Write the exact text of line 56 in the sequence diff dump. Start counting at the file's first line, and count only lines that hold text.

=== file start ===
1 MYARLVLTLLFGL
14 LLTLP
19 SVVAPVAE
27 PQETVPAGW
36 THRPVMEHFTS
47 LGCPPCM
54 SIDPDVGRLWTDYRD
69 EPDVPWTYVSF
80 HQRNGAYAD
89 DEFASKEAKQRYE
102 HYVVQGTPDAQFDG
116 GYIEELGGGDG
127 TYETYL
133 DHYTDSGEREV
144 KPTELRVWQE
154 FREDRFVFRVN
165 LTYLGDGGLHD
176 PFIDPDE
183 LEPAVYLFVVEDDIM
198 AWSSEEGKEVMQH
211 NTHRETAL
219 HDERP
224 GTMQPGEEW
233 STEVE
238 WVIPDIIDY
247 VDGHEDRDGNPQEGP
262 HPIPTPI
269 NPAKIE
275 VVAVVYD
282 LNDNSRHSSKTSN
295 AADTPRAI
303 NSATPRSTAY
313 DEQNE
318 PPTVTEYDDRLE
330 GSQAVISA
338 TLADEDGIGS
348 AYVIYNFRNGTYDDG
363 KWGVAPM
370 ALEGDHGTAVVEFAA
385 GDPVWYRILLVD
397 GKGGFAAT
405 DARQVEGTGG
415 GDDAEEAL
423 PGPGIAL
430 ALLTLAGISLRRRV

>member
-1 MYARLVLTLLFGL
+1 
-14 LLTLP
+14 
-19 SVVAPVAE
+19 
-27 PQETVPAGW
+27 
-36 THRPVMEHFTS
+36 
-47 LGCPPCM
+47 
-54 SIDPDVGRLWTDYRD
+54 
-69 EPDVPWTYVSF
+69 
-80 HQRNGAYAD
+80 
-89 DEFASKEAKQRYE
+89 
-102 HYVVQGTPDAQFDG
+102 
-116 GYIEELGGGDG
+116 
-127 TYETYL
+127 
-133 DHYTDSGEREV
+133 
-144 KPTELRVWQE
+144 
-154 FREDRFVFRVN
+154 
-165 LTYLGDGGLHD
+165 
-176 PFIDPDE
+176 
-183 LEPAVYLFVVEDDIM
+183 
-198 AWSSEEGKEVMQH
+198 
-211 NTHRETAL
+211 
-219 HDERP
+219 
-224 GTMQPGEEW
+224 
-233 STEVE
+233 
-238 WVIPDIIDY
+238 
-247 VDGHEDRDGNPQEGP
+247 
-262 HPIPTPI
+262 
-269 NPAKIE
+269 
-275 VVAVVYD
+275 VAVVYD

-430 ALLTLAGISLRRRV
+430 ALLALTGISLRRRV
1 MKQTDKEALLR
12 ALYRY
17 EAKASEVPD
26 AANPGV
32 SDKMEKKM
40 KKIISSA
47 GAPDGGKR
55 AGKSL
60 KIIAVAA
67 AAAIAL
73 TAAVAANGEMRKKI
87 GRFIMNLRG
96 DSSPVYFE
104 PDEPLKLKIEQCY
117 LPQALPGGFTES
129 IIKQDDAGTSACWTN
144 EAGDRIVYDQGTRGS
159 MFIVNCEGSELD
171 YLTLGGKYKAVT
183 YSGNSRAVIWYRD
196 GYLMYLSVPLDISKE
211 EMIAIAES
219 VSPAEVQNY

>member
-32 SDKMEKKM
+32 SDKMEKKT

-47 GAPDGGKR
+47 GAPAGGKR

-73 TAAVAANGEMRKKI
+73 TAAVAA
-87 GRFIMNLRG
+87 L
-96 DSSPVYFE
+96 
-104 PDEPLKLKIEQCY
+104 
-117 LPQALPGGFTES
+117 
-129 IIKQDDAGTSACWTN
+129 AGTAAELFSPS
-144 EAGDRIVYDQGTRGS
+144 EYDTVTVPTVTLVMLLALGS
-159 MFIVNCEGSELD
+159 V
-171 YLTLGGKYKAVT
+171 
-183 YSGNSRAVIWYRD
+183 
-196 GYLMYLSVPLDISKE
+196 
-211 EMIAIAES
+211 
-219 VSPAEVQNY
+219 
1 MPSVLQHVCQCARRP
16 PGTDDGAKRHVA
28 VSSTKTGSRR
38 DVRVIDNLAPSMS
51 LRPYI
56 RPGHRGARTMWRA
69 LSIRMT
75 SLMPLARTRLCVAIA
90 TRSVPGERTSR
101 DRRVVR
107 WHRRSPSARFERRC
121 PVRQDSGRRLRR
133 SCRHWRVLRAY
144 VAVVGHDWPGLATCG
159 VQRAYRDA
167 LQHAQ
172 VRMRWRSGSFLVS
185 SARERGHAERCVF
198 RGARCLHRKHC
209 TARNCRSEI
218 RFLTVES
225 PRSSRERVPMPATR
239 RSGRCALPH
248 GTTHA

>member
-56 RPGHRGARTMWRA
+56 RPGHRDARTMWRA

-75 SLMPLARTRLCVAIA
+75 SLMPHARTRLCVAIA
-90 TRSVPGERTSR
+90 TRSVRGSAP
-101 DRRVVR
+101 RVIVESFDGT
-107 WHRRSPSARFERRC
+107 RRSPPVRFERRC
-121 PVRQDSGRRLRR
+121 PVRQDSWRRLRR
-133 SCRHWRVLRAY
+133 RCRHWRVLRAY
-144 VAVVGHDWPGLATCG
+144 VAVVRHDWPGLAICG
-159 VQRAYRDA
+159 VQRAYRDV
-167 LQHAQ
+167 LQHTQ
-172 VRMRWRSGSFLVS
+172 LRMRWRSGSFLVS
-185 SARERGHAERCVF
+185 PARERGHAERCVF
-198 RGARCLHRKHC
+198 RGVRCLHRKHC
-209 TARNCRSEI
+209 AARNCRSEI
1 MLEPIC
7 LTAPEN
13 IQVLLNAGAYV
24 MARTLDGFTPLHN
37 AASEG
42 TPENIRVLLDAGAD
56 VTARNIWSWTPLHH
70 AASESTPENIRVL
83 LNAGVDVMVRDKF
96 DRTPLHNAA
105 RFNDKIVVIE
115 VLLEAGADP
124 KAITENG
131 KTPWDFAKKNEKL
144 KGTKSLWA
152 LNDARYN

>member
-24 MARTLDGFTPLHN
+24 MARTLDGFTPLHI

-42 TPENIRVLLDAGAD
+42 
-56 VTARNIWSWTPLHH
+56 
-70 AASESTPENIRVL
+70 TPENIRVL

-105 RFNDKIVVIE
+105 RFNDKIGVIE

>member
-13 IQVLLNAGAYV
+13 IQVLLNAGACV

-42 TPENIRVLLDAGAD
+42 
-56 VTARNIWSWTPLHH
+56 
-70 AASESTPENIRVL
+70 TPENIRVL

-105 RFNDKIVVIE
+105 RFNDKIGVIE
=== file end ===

+36 